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Wed
12
Apr '17

Trip Report: Japan, The Long Way Home

Up at five, out of the house at six to catch the train, seven at the airport waiting for the ticket counter to open for the long way home. The way? Nagoya to Seoul to Los Angeles to Seattle. This is the routing you get when you want to fly out of a minor city to a minor city on 112,500 miles and $85 in taxes and fees.

At least Korean Air has a lounge at Nagoya:

Small, limited selection:

But a fancy toilet (yes, the Japanese are obsessed with clean booties):

But soon enough my plane is here (777-300):

And I get settled into my seat for the two plus hour flight from Nagoya to Seoul:

The cool thing is that you can electrically raise a divider between you and the person next to you in the center:

Yes, I’m watching One Flew Over The Cookoo’s Nest, though I realized that it’s a long movie and I wouldn’t be able to finish, so I postponed that to my next flight and settled for sitcoms.

This will give you an idea of the cabin layout:

And having the seat next to me in business, I chose to keep the screen down and use the neighbors table for my over flow.

Soon, breakfast was served – I opted for the Western Style which apparently means starting with cocktails:

And that is Plum Wine to the right – why not!

There was an additional course of fresh fruit that I passed on…there is a lounge awaiting me at Inchon, Seoul, South Korea, still a military base for the US where I here it’s possible to play 18 holes of gold WITHIN the security perimeter. I’ve been here a couple of times on layovers – if you have a really long one they will give you a city tour!

Mine was short, so I just got the “floor show” on the way to the lounge:

Even if you don’t have lounge access (this was my first time), there is tons of stuff to do inside the airport – day rooms to sleep, massage places, quiet sushi joints, the works.

Because I use my miles for a Business Class ticket (which I recommend EVERYONE saving their miles for a ride up front), lounge access is included – and a nice lounge it is. Massive because it is a major hub:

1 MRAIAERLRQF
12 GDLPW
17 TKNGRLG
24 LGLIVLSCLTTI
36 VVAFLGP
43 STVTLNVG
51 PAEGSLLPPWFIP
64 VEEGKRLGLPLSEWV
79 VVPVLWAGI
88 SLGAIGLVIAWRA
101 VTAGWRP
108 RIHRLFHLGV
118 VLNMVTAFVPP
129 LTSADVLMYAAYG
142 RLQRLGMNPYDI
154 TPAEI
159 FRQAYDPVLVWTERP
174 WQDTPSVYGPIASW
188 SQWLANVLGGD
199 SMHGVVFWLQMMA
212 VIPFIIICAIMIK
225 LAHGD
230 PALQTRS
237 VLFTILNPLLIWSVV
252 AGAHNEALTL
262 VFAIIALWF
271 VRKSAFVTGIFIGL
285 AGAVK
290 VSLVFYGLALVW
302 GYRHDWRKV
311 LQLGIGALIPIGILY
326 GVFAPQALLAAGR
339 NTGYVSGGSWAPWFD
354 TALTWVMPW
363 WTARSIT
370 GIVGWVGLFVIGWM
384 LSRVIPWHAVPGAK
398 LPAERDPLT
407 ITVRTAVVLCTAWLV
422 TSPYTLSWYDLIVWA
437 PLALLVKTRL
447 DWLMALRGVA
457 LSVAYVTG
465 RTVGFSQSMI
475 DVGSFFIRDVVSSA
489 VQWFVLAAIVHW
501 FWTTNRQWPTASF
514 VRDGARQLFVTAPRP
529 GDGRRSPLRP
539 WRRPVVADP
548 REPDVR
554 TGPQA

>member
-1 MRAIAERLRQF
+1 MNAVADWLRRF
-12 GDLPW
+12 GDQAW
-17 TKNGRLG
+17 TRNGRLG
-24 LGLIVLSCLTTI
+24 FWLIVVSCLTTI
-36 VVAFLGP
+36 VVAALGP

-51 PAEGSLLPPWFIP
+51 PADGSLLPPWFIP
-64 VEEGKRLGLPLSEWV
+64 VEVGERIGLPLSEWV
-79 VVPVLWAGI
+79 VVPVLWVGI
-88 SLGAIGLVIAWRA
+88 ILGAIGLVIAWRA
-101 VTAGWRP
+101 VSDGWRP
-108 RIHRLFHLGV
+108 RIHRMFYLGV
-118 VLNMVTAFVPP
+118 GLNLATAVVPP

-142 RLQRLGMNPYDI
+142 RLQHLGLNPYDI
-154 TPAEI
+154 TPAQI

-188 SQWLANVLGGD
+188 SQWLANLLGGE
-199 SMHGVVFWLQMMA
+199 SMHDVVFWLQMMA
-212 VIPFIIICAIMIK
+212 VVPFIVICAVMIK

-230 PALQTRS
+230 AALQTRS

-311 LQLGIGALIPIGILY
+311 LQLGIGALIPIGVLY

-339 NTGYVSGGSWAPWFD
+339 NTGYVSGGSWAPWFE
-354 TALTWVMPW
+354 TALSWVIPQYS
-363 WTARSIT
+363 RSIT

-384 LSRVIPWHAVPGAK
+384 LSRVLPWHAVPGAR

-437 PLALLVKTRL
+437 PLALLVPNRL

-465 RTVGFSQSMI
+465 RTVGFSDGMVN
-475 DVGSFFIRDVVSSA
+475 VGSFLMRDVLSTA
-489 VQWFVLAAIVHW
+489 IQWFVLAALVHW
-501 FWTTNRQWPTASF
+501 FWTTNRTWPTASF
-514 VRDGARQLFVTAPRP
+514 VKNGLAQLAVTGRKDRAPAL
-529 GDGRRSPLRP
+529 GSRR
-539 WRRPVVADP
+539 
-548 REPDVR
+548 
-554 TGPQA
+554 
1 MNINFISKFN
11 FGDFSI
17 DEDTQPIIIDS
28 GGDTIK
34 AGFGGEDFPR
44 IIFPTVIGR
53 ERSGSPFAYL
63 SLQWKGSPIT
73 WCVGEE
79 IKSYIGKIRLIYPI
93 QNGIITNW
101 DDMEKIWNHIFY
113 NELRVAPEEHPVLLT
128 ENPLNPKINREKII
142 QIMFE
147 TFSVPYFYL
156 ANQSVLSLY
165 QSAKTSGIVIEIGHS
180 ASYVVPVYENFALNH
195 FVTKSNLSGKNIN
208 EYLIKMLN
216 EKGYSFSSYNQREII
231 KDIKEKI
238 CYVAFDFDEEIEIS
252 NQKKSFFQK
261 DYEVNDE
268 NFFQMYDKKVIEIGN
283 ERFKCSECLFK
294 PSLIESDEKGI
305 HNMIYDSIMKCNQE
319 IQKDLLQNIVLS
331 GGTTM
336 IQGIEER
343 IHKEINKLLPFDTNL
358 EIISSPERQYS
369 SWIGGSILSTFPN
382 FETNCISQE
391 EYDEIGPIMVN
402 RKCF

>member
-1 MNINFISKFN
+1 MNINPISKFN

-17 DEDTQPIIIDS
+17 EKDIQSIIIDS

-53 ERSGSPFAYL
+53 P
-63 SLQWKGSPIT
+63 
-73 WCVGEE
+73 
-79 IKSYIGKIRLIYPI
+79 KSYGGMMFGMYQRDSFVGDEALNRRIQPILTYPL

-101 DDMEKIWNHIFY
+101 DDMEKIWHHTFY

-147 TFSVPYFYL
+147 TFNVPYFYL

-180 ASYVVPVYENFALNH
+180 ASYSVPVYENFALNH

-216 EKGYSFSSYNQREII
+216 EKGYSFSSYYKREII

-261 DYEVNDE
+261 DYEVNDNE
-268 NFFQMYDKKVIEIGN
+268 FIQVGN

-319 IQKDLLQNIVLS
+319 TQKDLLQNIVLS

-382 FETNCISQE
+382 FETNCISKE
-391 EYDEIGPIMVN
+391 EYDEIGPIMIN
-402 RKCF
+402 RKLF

There are multiple food stands and tons of seating.

But soon enough, it’s time to get on my plane – I’d forgotten that the Seoul-Los Angeles route is on a A380-800 (though I don’t think they ever did a -900 or -1000):

Though, oddly, I don’t think the seats were as nice:

And once again I had the seat next to me open – Business Class was less than 50% full – actually, I had an entire row to myself, right in front of the bar. How appropriate. More on THAT later as it isn’t open for takeoff/landing. Here is what the back section of Business Class looks like:

And me, taking off!

And with the seat as flat as it could go after takeoff:

Oddly enough, lay flat is lumpy – better off in “Barcalounger” position. And a first for my recent Asian airlines experiences – champagne before takeoff, albeit a thimble full (apparently Korean has a reputation for being miserly with the drinks):

Once we were up, the food started coming – I love the stainless-steel chopsticks:

And then it was time to hit the bar at the rear of the A380 – not as fancy as the one on Emirates – but what the hell, we are on an airplane:

I like to point out what is built into the wall – a martini glass holder where there are brackets to keep the martini glasses handy:

Which is handy because they serve “stemware” drinks back here:

Made from scratch:

Let’s not forget snacks with round two….

There is even enough room to stretch out:

Back to the seat for breakfast number two…

And a final tour around the upper deck (never did go downstairs (there is the grand staircase in the front and a circular one in the rear, beyond the galley):

There is another self-service bar in the front (which I didn’t know about):

Abd a seriously LARGE bathroom. Maybe I’ll stay need to front next time:

Got into Los Angeles on time…a little after ten in the morning, got through Immigration and Customs (after a little luggage delay) and headed to the Alaska Lounge for my three-hour layover.

Sadly, the three hours turned into seven hours because of a mechanical delay with our plane earlier in the day. The upside? Even before I’d boarded I had a note from Alaska promising a $125 certificate off future travel. Now that’s PROACTIVE (listen up UNITED). It’s times like this that being able to hang out in a lounge with free food and drinks and wi-fi make the difference between a cranky passenger and a resigned one.

Home later than I wanted, but no work in the morning, so all is good, and I’m $125 richer. Apparently, I was exhausted as there are no pictures after the Korean Air flight.

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